Commercial banks in East Africa are losing billions of shillings annually through rogue dealers who are engaging in private foreign currency trading online, taking advantage of improved Internet connections and the 24-hour nature of the business.
The EastAfrican has established that over 80 per cent of forex dealers in the region are taking part in private dealing with leading international dealers, competing directly with their employers. Apparently, the majority of them use their employer’s resources to trade.
So thriving is the business that some dealers have opened personal dealing bureaux where they hire university graduates to oversee the trading.
Every morning, before the official trading time kicks off, the principal dealers will “take positions” that are subject to change when a material event occurs in the market.
In case of any substantial change in the currency market, the hired employees are advised by their “bosses,” normally over the telephone, to review trading positions.
For starters, a trading strategy known as “booking” is employed, whereby currencies are sold and bought automatically when a certain exchange rate is reached.
This trend also explains the high dealer-turnover being witnessed in banks.
“Dealing is very demanding. I normally make an average of Ksh500,000 ($6,670) 0daily for the bank but I am considering quitting to start my own operation, for this is a very lucrative venture free of tax,” a dealer at Co-operative Bank of Kenya said.
Also lured by the flourishing business are bank employees not directly attached to treasury.
This new breed of traders are said to hone their dealing skills through mentorship from their treasury colleagues and private tutorial courses.
Dealers interviewed by this paper confirmed that the forex business is taking East Africa by storm, especially with the coming of faster Internet connections, thanks to the recently launched undersea fibre-optic cable.
Central Bank of Kenya Governor Prof Njuguna Ndung’u terms the private dealing a criminal activity.
“In Kenya, the only entities permitted to engage in foreign currency dealing are the authorised dealers licensed under the Banking Act and Central Bank of Kenya Act. In this regard, any individual or entity engaging in forex dealing who is not a licensed or authorised dealer is committing an offence punishable in law,” Prof Ndung’u said.
What is baffling, however, is that neither the Central Bank nor the Kenya Revenue Authority seem to be aware of the flourishing private forex dealing despite conspicuous notices and promotions in the Internet and media about the trade.
“The Central Bank of Kenya is not aware of any fraudulent forex dealings by employees of commercial banks or other individuals. We would appreciate receiving the details of the cases in question to enable us to undertake relevant investigations and proactive action to uphold market integrity,” the governor said, adding, “Any cases of individuals dealing in forex without Central Bank authorisation should be reported to Banking Fraud Investigations Department for appropriate action.”
The leading trading sites include www.oanda.com and www.AvaFx.com.
In Nairobi, the majority of forex training colleges are based on Upperhill and Moi Avenue. According to Gilbert Kimari, a trainer and trader at Genius Forex Ltd, one cannot be successful in forex trading without training in how to reduce the risk of making losses.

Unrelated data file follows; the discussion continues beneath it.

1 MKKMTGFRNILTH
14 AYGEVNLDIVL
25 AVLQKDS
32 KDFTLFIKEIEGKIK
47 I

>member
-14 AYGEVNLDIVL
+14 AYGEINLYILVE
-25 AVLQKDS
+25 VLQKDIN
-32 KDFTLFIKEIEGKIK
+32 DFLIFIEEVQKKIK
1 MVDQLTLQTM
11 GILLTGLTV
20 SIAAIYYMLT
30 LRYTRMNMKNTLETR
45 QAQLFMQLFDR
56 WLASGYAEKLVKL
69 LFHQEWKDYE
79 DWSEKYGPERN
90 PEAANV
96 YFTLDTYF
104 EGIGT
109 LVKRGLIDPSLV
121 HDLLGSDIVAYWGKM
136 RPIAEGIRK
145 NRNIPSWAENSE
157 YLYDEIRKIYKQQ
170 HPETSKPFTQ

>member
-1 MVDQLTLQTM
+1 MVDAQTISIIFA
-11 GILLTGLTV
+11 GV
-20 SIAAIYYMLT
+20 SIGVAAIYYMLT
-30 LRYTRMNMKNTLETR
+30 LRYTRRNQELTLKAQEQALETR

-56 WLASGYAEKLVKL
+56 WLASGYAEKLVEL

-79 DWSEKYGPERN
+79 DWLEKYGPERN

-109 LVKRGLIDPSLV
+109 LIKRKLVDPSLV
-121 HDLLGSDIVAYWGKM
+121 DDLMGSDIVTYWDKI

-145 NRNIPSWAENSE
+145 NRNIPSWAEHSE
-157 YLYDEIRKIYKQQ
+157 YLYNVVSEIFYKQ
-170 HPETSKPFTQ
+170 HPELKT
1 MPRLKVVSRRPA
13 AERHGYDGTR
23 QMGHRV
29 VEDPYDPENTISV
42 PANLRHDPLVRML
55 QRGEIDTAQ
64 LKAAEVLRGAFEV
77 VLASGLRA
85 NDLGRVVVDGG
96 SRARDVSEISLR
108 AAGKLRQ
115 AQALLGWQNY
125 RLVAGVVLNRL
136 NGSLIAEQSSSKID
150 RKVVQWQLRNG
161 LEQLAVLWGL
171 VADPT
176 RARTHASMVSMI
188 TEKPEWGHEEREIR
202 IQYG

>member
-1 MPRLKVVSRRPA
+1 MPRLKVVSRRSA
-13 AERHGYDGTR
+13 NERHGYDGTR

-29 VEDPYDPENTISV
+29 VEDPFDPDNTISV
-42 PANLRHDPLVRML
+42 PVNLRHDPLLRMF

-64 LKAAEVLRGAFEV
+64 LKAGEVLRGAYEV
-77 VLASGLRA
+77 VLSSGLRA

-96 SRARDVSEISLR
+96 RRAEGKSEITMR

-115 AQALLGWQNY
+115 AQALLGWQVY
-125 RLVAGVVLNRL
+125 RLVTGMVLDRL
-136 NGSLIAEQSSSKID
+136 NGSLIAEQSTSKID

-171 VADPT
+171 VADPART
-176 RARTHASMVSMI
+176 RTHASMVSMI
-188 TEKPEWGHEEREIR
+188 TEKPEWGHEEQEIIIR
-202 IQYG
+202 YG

To open an account with these online brokers, applicants must demonstrate that they are “intermediately experienced” investors, albeit not necessarily in forex.
This may entail disclosure of one’s investment history supported by trading statements.
In addition, the applicant must demonstrate an understanding of the risks involved in the business.
Trading accounts are opened with no minimum balance requirement.
“Despite the fact that currency trading is inherently an activity for central and private sector banks, non-banking international corporations and hedge funds, technological innovations have made it feasible for individual investors to monitor currency markets and to trade via intermediaries,” Gerald Ndung’u, a chief dealer at Invest Dealers Ltd said.
Bank dealers attribute the pull of currency dealing for private investors to the 24-hour trading, five days a week with continuous access to global dealers, an enormous liquid market making it easy to exchange most currencies, volatile markets offering profit opportunities and recognised instruments for controlling risk exposure.
Other factors that have catalysed the process include the leveraged trading with low margin requirements and zero dealing commission-principle.
Today, more than $1.5 trillion exchange hands daily across the world.
“When I first heard about it, I thought it was a fraud, but currency trading can achieve such high gains. It is important though to understand that leverage magnifies both gains and losses and it is easy to lose a substantial amount of money within a very short period. Nevertheless there are strategies to protect ones profits and minimise losses,” a dealer based in Westlands told The EastAfrican.
“In order to limit risk, a trader should routinely monitor positions against the market and should run risk-control safeguards against each open position,” says Shani Shamah, the author of Foreign Exchange Primer, adding: “The success of an institution trading in the foreign exchange market depends critically on how well it assesses, prices, and manages risk, and on its ability to limit losses from particular transactions and to keep its overall exposure controlled.”